Nonfiction > Theodore Roosevelt > Theodore Roosevelt’s Letters to His Children
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Theodore Roosevelt (1858–1919).  Theodore Roosevelt’s Letters to His Children.  1919.

66. SKIP IN THE WHITE HOUSE
 
White House, May 14, 1905.    

DEAR KERMIT:
  That was a good mark in Latin, and I am pleased with your steady improvement in it.
   1
  Skip is housebroken, but he is like a real little Indian. He can stand any amount of hard work if there is a bear or bobcat ahead, but now that he is in the White House he thinks he would much rather do nothing but sit about all day with his friends, and threatens to turn into a lapdog. But when we get him to Oyster Bay I think we can make him go out riding with us, and then I think he will be with Archie a great deal. He and Jack are rather jealous of one another. He is very cunning and friendly. I am immensely pleased with Mother's Virginia cottage and its name. I am going down there for Sunday with her some time soon.   2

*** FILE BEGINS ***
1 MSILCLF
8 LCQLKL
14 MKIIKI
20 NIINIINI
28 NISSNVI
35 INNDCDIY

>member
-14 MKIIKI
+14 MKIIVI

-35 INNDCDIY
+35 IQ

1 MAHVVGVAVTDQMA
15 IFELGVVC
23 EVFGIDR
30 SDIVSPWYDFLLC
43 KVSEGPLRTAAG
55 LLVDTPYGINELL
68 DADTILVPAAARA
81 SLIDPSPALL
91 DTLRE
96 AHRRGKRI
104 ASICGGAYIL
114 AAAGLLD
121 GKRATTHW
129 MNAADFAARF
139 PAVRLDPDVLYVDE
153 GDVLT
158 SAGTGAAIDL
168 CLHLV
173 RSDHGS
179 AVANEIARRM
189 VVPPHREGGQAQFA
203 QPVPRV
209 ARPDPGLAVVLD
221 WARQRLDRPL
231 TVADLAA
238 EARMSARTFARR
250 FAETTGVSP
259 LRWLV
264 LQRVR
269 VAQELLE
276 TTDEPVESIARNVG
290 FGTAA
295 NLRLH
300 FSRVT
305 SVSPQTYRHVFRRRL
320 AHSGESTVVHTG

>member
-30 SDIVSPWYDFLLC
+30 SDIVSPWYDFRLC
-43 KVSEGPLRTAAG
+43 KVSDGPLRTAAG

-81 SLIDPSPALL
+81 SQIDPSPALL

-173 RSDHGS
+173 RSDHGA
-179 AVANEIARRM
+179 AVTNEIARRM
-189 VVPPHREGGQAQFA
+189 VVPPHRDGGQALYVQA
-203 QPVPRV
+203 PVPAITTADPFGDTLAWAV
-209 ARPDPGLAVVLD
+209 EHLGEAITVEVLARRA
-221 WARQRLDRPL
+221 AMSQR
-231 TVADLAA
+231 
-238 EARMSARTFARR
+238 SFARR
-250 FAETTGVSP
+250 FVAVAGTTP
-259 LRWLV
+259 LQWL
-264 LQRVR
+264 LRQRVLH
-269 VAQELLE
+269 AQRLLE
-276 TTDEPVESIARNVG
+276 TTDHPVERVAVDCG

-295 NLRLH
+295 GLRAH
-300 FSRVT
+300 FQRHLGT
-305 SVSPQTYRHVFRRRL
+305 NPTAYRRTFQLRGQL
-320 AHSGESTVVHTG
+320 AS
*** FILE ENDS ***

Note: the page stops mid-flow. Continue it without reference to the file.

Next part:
P. S.—Your marks have just come! By George, you have worked hard and I am delighted. Three cheers!   3
 
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